Post-Application Pack: $450
– School visit prep
– Wait list strategies
– Scholarship considerations
– Law school selection

Full Service Pack: $975
– LSAT advice and strategy
– Requesting letters of recommendation
– Resume editing
– Personal Statement planning and review
– Review/edit additional addenda (C&F, diversity statement, school specific essays)
– Overall application support
– Interview/school visit prep
– Wait list strategies
– Scholarship considerations
– Law school selection

Q: Your packages are very affordable. Great to see that! Are there specific kinds of students that you most enjoy working with?

A: One of the most satisfying parts of my experience with The Admissions Sherpa is that I’ve helped all different kinds of applicants. No two people are alike and I truly enjoy the process of developing precise strategies for my clients based on an understanding of their unique personal goals.

I’ve helped applicants who were focused on law school for their entire academic career and set on the T14, and others who are seeking admission at regional schools. I’ve even helped those who are unsure what they want out of the process, and have given those clients a better understanding of their options. It’s highly rewarding to ensure each applicant is able to make the best decision for their unique needs and goals.

Q: Why should I hire you over other admissions consultants?

A: Value, commitment, and experience.

The value of working with an admissions consultant like me or David lies in the personal attention we give to every client. There is a wealth of free admissions knowledge available online but nothing compares to a specific plan of action developed for your situation.

We are committed to you every step of the way. We invest heavily in our clients, and are equally as committed to your goals as you are. We welcome our clients to call or email us for any reason, at any time.

Lastly, David and I have both recently been through the application process ourselves, and have consultants currently sitting on admissions committees at Tier 1 schools. Along with the timeliness of our experience, we understand what it’s like to be studying for the LSAT and applying to law school as a student, recent grad, or full-time employee.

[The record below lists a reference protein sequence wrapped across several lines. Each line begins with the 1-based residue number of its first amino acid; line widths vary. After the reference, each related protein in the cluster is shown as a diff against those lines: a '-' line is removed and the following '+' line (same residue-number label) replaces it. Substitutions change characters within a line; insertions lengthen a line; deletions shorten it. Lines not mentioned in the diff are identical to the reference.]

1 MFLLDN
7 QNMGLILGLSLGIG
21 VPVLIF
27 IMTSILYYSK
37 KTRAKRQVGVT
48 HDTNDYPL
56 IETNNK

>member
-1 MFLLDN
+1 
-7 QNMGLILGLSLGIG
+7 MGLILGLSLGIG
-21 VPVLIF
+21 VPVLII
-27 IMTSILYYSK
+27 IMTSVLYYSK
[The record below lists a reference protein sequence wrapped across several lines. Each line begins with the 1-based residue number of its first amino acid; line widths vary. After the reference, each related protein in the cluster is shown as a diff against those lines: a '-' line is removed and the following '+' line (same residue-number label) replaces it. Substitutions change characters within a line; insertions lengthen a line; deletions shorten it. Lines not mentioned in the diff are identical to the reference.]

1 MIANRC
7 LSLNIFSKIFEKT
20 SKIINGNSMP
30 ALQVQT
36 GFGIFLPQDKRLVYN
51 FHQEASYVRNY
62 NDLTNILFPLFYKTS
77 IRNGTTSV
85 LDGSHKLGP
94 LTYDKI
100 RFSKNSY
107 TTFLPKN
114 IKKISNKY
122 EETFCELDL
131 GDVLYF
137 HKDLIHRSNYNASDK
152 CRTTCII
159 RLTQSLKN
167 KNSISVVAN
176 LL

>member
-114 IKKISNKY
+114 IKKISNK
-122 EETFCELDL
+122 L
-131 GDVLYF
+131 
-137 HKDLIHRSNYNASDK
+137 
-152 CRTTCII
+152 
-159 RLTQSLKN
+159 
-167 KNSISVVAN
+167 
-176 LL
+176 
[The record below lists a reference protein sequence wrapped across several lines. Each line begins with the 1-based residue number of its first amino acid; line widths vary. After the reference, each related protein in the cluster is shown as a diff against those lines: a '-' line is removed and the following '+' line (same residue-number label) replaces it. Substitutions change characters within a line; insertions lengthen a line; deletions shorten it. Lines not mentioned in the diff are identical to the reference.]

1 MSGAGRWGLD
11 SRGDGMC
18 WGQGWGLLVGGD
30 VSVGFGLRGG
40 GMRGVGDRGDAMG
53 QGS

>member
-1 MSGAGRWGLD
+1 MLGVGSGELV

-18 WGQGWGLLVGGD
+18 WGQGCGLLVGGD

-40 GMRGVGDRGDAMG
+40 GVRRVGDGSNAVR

Q: Do you have a personal philosophy about how you work with students?

A: Every student is different. My personal philosophy is to listen closely to each of my client’s unique needs and personal goals. What works for one applicant might not be the best course of action for another. I want to know my clients beyond the metrics and provide insight which will allow them to make the best decisions for their entire career.

Q: Anything else you want us to know?

A: David and I have chosen to focus on law school admissions because it’s what we know best and love to do. We don’t stretch ourselves too thinly by working with a broad population applying to all sorts of programs and schools. If it’s law school you’re applying for, we have you covered.

Q: If I’m interested in learning more about working with you, what should I do?

A: Contact us! We are excited to hear from you and discuss your goals with absolutely no strings attached. Even if you’ve just started college and won’t be applying to law school for some time, we’d love to meet you and provide any guidance we can.

You can find us at, follow us @LawSherpa or on Facebook, or email us at

Thanks for taking the time to answer all my questions, Dan! It’s great to learn that you and David offer comprehensive and affordable admissions consulting for all kinds of prelaw students. Readers, if you want your own personal prelaw adviser to help you through the admissions process, definitely check out The Admissions Sherpa.